Newcastle will lose their surprise value but may well reproduce last season's position. Pardew is a good coach, and he has held his squad together.
Spurs are in much the same vein as Liverpool: new coach, key personnel changes and still no striker in sight. How about Modric to United and Berbatov in part-exchange after all that's gone on?
So at worst, I see United finishing second, with a top-four finish no problem.
First-Choice Starting XI
These guys will be driving the bus this season, whoever comes in or goes out.
Vidic is back, and Ferdinand is having a renaissance. De Gea will be behind them and Rafael and Evra right and left.
The first-choice midfield depends on transfer activity. If nobody else comes in, it will be:
Valencia, Kagawa, Carrick, Nani
and up front:
Rooney and Welbeck
On the bench will be:
Lindegaard, Smalling, Jones, Evans, Cleverley, Young, Hernandez
Alternatively, if Moura and RVP come in, the personnel will be:
Rafael, Vidic, Ferdinand, Evra
Valencia, Kagawa, Carrick, Moura
Rooney Van Persie
And the bench:
Lindegaard, Smalling, Jones, Cleverley, Nani, Welbeck, Hernandez
Last season, the first-team squad was well into the 30s in number. When you consider the talent coming through and displaced by new signings, United could have by far the strongest squad in the Premier League this season:
De Gea, Lindegaard, Johnstone
Rafael, Smalling, Vidic, Ferdinand, Jones, Evans, Evra, Baines/Oviedo, Keane, Blackett, Wootton
Valencia, Nani, Carrick, Scholes, Cleverley, Young, Moura/Isco, Anderson, Powell, Kagawa, Lingard, Tunnicliffe, Bebe
Van Persie, Rooney, Welbeck, Hernandez, Macheda, King, Cofie
European Champions League
Wouldn't he just love to do it again, one more time and then retire?
It would be a surprise this season, but it still hinges on any remaining signings. Land Robin van Persie, and all things are possible.
But it will also come down to tactics. There are many who say that United's European tactics have suffered since the departure of Carlos Queiroz.
It's interesting that people seem to talk about Ferguson as the coach, and yet Rene Meulensteen was brought back precisely to give that input.
We can confidently expect different tactics to be used in the ECL from those in the EPL; that has been the case for several years.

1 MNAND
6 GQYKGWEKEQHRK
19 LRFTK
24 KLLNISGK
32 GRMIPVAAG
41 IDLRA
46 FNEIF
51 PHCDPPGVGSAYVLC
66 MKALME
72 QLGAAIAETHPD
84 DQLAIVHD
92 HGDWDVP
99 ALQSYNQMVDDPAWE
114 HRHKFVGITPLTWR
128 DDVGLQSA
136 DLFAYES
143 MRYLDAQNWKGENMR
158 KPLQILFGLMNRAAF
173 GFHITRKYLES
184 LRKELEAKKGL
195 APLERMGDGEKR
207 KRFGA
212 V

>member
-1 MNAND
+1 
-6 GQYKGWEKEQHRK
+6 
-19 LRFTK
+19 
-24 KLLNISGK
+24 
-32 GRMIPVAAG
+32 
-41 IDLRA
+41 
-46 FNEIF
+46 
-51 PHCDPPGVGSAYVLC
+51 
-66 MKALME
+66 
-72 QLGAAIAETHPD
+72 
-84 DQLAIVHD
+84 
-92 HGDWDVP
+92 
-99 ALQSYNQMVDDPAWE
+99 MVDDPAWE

There may also be some differences in the squads. Of course, Sir Alex will want all his top players in each, but will the makeup of the second strings be developmental or tactical?
In other words, will he include the likes of Lingard and Blackett to get European experience? And how many strikers will he include if Rooney, Welbeck, Hernandez, Van Persie, Berbatov and Macheda are all on the books?
Of course, Ferguson will sometimes use 4-5-1, but he will have done some substantial soul-searching after the defeats by Basel, Benfica and Bilbao, because none of United's tactics worked.
OK, some consideration must be given to the massive injury challenges that United had last season, even though Vidic was there for the start.
The squad will be fitter, deeper and more mature this time around, and it will undoubtedly come down to how the tactics are flexed around the new and existing personnel.
United will definitely progress from their group this time around but may go no further than the quarterfinals, with teams like PSG sharpening things up.
FA Cup and League Cup
Going out to Liverpool will have infuriated Ferguson last time around. Especially when he sees what they went on to achieve with a mediocre team. They may have lost to Chelsea, but Sir Alex must be certain that United could have gone one better.
And the dismissal from the League Cup was an abject whimper.